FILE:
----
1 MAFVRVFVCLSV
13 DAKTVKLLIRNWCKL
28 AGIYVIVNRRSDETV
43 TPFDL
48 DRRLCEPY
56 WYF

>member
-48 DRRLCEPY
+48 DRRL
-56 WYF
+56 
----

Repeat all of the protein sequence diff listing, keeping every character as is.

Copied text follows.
1 MAFVRVFVCLSV
13 DAKTVKLLIRNWCKL
28 AGIYVIVNRRSDETV
43 TPFDL
48 DRRLCEPY
56 WYF

>member
-48 DRRLCEPY
+48 DRRL
-56 WYF
+56 